A judge has ordered the Spotsylvania County Industrial Development Authority to name the corporation for which it tentatively has approved a $7 million low-interest bond.

Spotsylvania Circuit Court Judge John A. Jamison issued the order Tuesday after The Fredericksburg Free Lance-Star had filed suit charging that the authority had violated Virginia's Freedom of Information Act by refusingf to name the corporation.

The authority scheduled an emergency meeting for today, apparently to decide how it would comply with the judge's order.

The authority issued a resolution of inducement last March 3 that would permit the unnamed corporation to get low-interest, industrial-revenue-bond financing through a bank. Authority Secretary-Treasurer Steven T. Foster, who is also administer of Spotsylvania County, said naming the company at that point "could jeopardize the whole arrangement" under which the firm was planning to establish an operation in Spotsylvania.

Foster said the company hasn't yet secured a site and could encounter problems finding one at a reasonable price if everyone knows who is doing the looking.

Even stronger language was used by Richmond attorney Alfred Schilling, an IRB-financing expert who assisted the Spotsylvania authority's counsel in the court case.

"It's an unfortunate decision," said Schilling, who is sometimes called Mr. Bond Counsel. "It's going to have a lot of people up in arms. It will unquestionably be harmful and make the job of attracting industry to Virginia that much more difficult."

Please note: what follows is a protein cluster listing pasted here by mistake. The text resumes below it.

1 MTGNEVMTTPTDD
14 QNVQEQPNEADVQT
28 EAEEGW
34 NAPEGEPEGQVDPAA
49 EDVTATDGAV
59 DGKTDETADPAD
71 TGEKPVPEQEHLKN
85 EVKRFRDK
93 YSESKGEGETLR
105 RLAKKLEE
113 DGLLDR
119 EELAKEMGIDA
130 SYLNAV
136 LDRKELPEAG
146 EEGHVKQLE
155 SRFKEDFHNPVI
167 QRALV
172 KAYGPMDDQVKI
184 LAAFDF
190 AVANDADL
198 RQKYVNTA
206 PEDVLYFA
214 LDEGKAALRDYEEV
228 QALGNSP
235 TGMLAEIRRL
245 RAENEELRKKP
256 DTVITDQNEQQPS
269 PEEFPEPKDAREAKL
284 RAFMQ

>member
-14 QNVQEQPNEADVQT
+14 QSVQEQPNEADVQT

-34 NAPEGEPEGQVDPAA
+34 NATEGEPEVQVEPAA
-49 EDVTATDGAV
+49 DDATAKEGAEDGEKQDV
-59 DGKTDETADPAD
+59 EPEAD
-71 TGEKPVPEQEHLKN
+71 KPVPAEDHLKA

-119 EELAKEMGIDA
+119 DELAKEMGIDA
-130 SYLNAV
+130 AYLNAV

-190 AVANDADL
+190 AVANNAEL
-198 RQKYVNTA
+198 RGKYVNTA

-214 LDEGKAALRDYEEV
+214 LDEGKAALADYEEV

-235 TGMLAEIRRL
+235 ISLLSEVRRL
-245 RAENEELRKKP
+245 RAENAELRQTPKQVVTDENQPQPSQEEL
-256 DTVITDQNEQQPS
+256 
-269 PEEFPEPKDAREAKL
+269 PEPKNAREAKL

Schilling explained why a company might want to keep its relocation plans secret until the last minute:

"Suppose you have a company coming down from New York or Massachusetts and it's heavily unionized. Word gets back about a planned move, and the union throws a strike at them, smashes equipment or causes bodily hamr to the officers. It has happened."

Authorities in Virginia have become energetic issuers of industrial revenue bonds. The taxpayer-subsidized bonds have become a popular method of financing in these times of record-high interest rates. Under bond financing, the lender does not have to pay federal and state income taxes on his loan and therefore can offer the borrower a lower interest rate. The losers, if there are any, are the U.S. Treasury and the state involved, which collect lower income taxes.

Foster said the agency's decision not to name the company that would get the $7 million bond was based on language in the state Freedom of Information Act which said an authority that passes a resolution in closed session must "give reasonable identification of the resolution" in public.

Foster acknowledged that the authority never previously had withheld the name of a company that had been given a resolution of inducement for bond financing.

Foster said Spotsylvania was trying to bring the unidentified firm to the county, which is 50 miles south of Washington, as part of an intensive economic development campaign that began when the FMC cellophane plant, the biggest employer, closed three years ago. The shutdown left 1,100 people without jobs.

Since that time, the county has attracted a $50 million General Motors Corp. Delco-Morain Division that employs 200 persons in the production of transmission components.

In public action, the county, with seven-to-one voter approval, has purchased the old FMC plant (1 million square feet on 236 acres) for $6 million and is offering it to companies piecemeal as industrial condominiums.

Foster also said that, in other action the industrial development authority has approved industrial-revenue-bonds resolutions and bonds totaling $20 million (including the $7 million resolution last March 3).

"They [the IRBs] have been an important factor in our economic growth," he said.